Message received, loud and clear!

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answered 17 Oct '09, 03:03

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Chris W. Rea
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Showing your kids that breaking stuff out of anger is ok, coud have some negative effects later. I would be cautious, really.

(17 Oct '09, 14:58) Huibert Gill

Mom seemed matter-of-fact about the stomping. She was simply solving a problem, not venting anger. But, I agree: Caution required. Make sure whatever it is isn't expensive, and make sure it won't hurt your foot :-)

(17 Oct '09, 15:53) Chris W. Rea

This is a tough one. It sure is an amusing story, but I'm disturbed that even if not in anger at the moment, it models destroying other people's property because you don't like what they were doing on it. I like the idea of taking away something if they can't play with it nicely or share, but a better approach would be to give it away to somebody needy.

(10 Nov '09, 23:03) lgritz

Considering it was a toy weapon being destroyed -- a water pistol (gun) -- you could say it was peace-promoting act, perhaps. ;-)

(10 Nov '09, 23:28) Chris W. Rea

+1 For your mothers precision, she obviously calculated the effect of her message well :) Sometimes snap reactions do need to be made I see.

Who was the other culprit may I ask? D&C or YMCBuzz :)

(19 Nov '09, 10:33) Emi

YMCBuzz; we're closer in age.

(19 Nov '09, 14:59) Chris W. Rea
showing 5 of 6 show 1 more comments

My husband's worst punishment was when his mom took all his books away.

I had a friend who would not sit still when she was little for her mom to brush her hair until one day her mom cut it all off.

My step mom always made us fold our towels perfectly and if we didn't she used to empty the whole linen closet and we would have to refold the entire mess.

My sister would never clean her room as a teenager and one day my mom went in with garbage bags and took it ALL away - looked like a hotel room afterward.

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answered 17 Oct '09, 02:59

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edited 10 Nov '09, 20:18

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Dinah
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I recently cut my daughter's hair because of the fights I would have to go through when I tried to brush it. When she lets me brush it without fussing, she can have it long again. Until then, when she starts to fuss, I'm getting the scissors.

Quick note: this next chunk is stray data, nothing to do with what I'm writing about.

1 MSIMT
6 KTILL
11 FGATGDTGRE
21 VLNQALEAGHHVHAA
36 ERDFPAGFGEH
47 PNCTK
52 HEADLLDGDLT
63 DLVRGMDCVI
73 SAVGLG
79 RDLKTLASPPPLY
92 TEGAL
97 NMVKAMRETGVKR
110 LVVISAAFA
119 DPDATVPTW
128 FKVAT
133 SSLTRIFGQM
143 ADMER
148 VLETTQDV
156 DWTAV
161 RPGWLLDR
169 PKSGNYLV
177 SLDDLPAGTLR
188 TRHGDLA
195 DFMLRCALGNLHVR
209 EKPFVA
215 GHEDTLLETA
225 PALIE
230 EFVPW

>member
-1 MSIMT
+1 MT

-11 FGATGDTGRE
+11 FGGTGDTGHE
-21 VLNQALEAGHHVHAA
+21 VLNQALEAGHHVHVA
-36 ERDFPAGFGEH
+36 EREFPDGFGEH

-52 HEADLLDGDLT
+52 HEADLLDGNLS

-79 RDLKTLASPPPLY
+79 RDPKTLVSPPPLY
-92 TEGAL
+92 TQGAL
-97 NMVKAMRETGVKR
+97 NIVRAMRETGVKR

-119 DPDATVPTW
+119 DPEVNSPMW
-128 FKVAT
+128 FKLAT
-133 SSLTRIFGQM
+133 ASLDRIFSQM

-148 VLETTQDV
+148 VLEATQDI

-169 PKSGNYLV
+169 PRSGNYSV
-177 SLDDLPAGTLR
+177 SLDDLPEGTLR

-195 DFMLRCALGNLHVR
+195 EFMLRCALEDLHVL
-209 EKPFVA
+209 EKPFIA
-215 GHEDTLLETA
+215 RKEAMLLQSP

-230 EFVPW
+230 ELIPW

(17 Oct '09, 03:53) mkcoehoorn

I got my room cleaned out with a garbage bin when I was a kid. It only helped for a couple of weeks. I still hate to clean up when somebody tells me to. I will do it when I think it is the time. Now I got my own room in my house which I only clean up when I feel like it :-)

(17 Oct '09, 15:02) Huibert Gill

If we're eating out (McDonalds, etc.) and my son throws a fit about not getting ice cream or soda, we tell him that since he's clearly not appreciating his hamburger, next time we'll bring him a peanut butter sandwich. Tantrum stopped in a hurry! :)

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answered 18 Oct '09, 04:13

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Emily
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Well played! :)

(18 Oct '09, 18:22) Dinah

+1 Absolutely :)

(19 Nov '09, 10:26) Emi

I have never thought punishment should be creative. Just effective. It isn't meant to be fun, not for you or them.

When the kids were younger, being told off was pretty effective. Also a smacked hand and later on, being stood in the corner.

Now they are older, they get grounded or banned from the PC or the Wii. For some offenses we have done all 3!

PS. We grew out of smacking them. Our eldest got quite a few smacked hands, I don't think our youngest has been smacked.

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answered 10 Nov '09, 21:21

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edited 11 Nov '09, 14:09

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Dinah
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@Dinah - Regarding your revision of my post, my spelling was the normal UK spelling. PS - Did you used to post on GDN Tavern (LiveThisLife.net)?

(11 Nov '09, 18:54) pipthegeek
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Asked: 17 Oct '09, 02:44

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Last updated: 11 Nov '09, 14:09